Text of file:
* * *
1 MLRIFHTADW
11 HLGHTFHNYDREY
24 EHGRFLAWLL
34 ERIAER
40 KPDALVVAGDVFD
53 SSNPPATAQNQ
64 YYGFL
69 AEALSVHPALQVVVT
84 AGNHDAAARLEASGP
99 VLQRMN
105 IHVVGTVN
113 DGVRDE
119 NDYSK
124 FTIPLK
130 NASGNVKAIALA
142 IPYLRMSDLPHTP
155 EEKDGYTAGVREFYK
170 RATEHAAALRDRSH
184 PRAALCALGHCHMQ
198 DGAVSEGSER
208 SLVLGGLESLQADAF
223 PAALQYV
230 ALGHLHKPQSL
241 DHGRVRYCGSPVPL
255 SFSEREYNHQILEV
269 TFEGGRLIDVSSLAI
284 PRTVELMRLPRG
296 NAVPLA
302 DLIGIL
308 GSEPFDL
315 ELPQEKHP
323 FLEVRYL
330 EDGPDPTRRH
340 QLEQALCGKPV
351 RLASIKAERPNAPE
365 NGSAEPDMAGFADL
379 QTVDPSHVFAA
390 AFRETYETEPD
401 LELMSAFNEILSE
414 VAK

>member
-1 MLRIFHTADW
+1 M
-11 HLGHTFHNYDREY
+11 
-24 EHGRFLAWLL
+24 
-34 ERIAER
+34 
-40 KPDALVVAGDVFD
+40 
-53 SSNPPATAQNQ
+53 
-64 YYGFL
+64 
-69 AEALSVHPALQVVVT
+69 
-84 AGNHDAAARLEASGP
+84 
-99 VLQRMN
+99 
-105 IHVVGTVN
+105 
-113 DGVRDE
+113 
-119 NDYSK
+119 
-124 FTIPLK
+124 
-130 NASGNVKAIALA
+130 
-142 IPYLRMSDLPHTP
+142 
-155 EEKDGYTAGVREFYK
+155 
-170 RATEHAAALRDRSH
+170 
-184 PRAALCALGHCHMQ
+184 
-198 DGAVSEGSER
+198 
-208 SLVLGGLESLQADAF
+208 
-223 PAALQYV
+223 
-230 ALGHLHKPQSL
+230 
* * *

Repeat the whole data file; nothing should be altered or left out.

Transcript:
1 MLRIFHTADW
11 HLGHTFHNYDREY
24 EHGRFLAWLL
34 ERIAER
40 KPDALVVAGDVFD
53 SSNPPATAQNQ
64 YYGFL
69 AEALSVHPALQVVVT
84 AGNHDAAARLEASGP
99 VLQRMN
105 IHVVGTVN
113 DGVRDE
119 NDYSK
124 FTIPLK
130 NASGNVKAIALA
142 IPYLRMSDLPHTP
155 EEKDGYTAGVREFYK
170 RATEHAAALRDRSH
184 PRAALCALGHCHMQ
198 DGAVSEGSER
208 SLVLGGLESLQADAF
223 PAALQYV
230 ALGHLHKPQSL
241 DHGRVRYCGSPVPL
255 SFSEREYNHQILEV
269 TFEGGRLIDVSSLAI
284 PRTVELMRLPRG
296 NAVPLA
302 DLIGIL
308 GSEPFDL
315 ELPQEKHP
323 FLEVRYL
330 EDGPDPTRRH
340 QLEQALCGKPV
351 RLASIKAERPNAPE
365 NGSAEPDMAGFADL
379 QTVDPSHVFAA
390 AFRETYETEPD
401 LELMSAFNEILSE
414 VAK

>member
-1 MLRIFHTADW
+1 M
-11 HLGHTFHNYDREY
+11 
-24 EHGRFLAWLL
+24 
-34 ERIAER
+34 
-40 KPDALVVAGDVFD
+40 
-53 SSNPPATAQNQ
+53 
-64 YYGFL
+64 
-69 AEALSVHPALQVVVT
+69 
-84 AGNHDAAARLEASGP
+84 
-99 VLQRMN
+99 
-105 IHVVGTVN
+105 
-113 DGVRDE
+113 
-119 NDYSK
+119 
-124 FTIPLK
+124 
-130 NASGNVKAIALA
+130 
-142 IPYLRMSDLPHTP
+142 
-155 EEKDGYTAGVREFYK
+155 
-170 RATEHAAALRDRSH
+170 
-184 PRAALCALGHCHMQ
+184 
-198 DGAVSEGSER
+198 
-208 SLVLGGLESLQADAF
+208 
-223 PAALQYV
+223 
-230 ALGHLHKPQSL
+230 